It was decided. I would buck up and swallow my fear and embarrassment and agree to stop being a tag-along and actually join the team. I had been so inspired by the whole DK experience of Megan lining up front, Scarlett totally blowing my expectations out of the water, Julie’s holding back her ride so she could go slow with me and mentor me, and Rachel giving me a dose of reality — not to mention the hundreds of other riders, both fast and slow, giving it their best shot!
Diry Kanza Support and Gear Support
Now, the stressful part of the journey: SAG (support and gear) Support. Tina had not completed an endurance race in the time we had been dating. Her last Ironman was completed a few months before we met, and the injuries she sustained were just now under control. I had no idea and was not prepared for the mental strain it takes just to support the athlete doing all the hard work!
The night before, we had made a checklist of the various items that needed to be done at each stop. We had an inside joke going on the names of a few cycling essentials. Her heart rate monitor strap would chafe and scar her chest so I told her to lube it so that didn’t happen. So “boob lube” and “V butter” (chamois butter she used to lubricate her inner thigh/groin area underneath her bike shorts) got added to the list for every stop. Things like changing out sunglasses lenses when dusk set and replacing charged battery packs to juice her Garmin, bike light and phone were among other items.
That wasn’t the hard part however. The hard part was waiting and waiting and not knowing. Not knowing where she was or if she was hurt, or if her bike broke and if she had cell service in BFE Kansas to call if any of the above had happened. Kurt is a phenomenally fast rider, so he came into the checkpoints fairly fast. Julie had to constantly ease my nerves. She was experienced at both racing and SAG support so she was used to the game.
“Kurt just came through, and not as fast as we thought, which means Tina will be slower, too. It’s hard for them to gauge their time on something like this. Just wait for Baily to come through. Once he comes, she shouldn’t be too far behind him.”
I would listen for about 10 minutes and then start pacing. I brought my textbook because I knew there would be waiting. I didn’t even look at it; I was too busy pacing. I kept checking, and rechecking her Garmin Live activity, but it had stopped tracking her at mile 26. It’s the unknown I have problems with.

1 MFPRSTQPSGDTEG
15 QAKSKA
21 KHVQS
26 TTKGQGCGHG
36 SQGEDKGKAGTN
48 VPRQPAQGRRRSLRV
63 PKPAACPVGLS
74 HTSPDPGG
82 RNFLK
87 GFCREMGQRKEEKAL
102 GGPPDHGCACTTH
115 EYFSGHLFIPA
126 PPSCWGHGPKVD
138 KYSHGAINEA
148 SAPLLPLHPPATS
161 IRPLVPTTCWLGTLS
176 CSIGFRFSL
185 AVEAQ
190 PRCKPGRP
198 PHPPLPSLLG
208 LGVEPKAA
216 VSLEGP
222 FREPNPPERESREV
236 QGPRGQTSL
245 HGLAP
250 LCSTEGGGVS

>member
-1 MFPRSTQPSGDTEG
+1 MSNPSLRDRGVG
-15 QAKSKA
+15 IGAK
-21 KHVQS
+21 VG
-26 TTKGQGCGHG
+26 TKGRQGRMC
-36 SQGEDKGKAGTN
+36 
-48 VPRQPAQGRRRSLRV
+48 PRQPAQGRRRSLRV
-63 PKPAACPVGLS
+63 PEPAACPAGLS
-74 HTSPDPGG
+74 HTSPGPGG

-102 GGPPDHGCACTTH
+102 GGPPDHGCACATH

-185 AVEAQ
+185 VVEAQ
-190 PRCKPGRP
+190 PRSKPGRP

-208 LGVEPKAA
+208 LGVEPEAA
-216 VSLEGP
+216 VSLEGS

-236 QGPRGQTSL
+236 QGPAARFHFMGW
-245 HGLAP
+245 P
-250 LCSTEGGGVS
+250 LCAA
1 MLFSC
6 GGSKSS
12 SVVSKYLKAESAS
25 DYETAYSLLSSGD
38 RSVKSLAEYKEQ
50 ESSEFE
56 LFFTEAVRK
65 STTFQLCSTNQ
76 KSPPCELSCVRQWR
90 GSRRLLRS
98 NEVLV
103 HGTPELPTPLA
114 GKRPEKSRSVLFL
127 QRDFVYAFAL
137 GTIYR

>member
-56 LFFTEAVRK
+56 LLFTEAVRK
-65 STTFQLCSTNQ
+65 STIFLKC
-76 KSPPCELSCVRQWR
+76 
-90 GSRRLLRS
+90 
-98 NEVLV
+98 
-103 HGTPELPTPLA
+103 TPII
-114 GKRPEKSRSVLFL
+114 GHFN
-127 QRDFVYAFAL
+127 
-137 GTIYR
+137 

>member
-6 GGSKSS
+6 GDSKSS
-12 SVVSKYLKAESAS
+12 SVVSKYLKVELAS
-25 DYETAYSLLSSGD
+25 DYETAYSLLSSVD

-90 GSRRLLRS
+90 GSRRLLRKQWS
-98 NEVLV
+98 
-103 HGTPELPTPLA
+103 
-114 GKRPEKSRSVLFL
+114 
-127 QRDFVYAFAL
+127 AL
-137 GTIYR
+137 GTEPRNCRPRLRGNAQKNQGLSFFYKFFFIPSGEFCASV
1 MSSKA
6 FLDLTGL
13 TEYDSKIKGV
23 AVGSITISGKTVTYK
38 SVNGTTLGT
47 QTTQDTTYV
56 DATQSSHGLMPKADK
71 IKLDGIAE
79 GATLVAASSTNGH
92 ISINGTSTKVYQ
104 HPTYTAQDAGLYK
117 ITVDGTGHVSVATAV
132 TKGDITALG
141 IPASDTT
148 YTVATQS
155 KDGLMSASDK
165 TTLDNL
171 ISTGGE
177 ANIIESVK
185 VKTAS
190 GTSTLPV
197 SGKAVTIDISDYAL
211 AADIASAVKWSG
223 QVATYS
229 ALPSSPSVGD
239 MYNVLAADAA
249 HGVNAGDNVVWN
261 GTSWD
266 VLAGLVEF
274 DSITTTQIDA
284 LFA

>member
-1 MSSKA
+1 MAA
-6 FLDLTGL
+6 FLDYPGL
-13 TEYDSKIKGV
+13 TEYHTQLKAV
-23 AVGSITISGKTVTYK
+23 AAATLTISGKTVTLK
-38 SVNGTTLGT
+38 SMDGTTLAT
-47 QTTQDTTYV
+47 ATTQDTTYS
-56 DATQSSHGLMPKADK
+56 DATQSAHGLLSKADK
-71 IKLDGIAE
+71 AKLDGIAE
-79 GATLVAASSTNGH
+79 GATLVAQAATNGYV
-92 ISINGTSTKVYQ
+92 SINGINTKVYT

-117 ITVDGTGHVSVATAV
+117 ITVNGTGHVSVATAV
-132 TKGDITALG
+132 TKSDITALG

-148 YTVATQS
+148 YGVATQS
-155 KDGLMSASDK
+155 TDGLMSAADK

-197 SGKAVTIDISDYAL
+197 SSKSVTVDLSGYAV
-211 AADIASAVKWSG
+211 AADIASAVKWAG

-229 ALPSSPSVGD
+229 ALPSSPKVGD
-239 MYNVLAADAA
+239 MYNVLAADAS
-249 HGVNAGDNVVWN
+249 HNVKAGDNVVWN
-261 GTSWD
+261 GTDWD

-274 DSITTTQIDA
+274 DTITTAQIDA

Finally she rolled into checkpoint 2 with a huge grin on her face, looking as exhausted as if she had taken the dogs for a walk. She hugged us and ate as we went through the checklist. When she went out, I repeated the same cycle of waiting and worrying, mixed with periods of Julie reassuring me. Checkpoint 3 wasn’t as pretty as Checkpoint 2. Riders were coming in looking awful and resting for 30 minutes before going out again. Many had lost water bottles in the bumpy terrain and had ridden 20 miles sans water. This did not ease my mind, which was racing as fast as the riders were cycling.
When she came to Checkpoint 3, a hour and half later than she estimated, I felt immense relief and fear at the same time. She didn’t look well and did not greet us with a smile right away. “That last part was rough. Lots of hills. Very hilly and windy.” The pent-up anxiety rushed out of me and I rapid fired, “What do you need? I peeled oranges, do you need balls, give me your water bottles, do you need a pickle? Do you need a chair to sit? What do you want to eat? Put on your boob lube and V butter!” She took a breath and said, “Calm down, I’m fine” as she laughed. That made me feel better. “Just give me a second to think about what I want to eat.” Once she had some water and fuel in her belly, she started to look a lot better.
At 12:54 a.m., after 18 hours and 54 minutes of riding, Tina finished the Dirty Kanza 200-mile gravel bike race. With Julie and Kurt (who beat the sunset) at my side, we jumped, cheered, and screamed as she rode down the finishers’ line. It was over. Thank God.
I hugged her and told her she couldn’t do that again because it was too stressful for me.
“Telling me not to do a race is like telling you not to eat something,” she responded. This was true and I knew it. “Okay, well you can’t do this again unless you have a tracker that works!”
She smiled and agreed. —Nicole Murray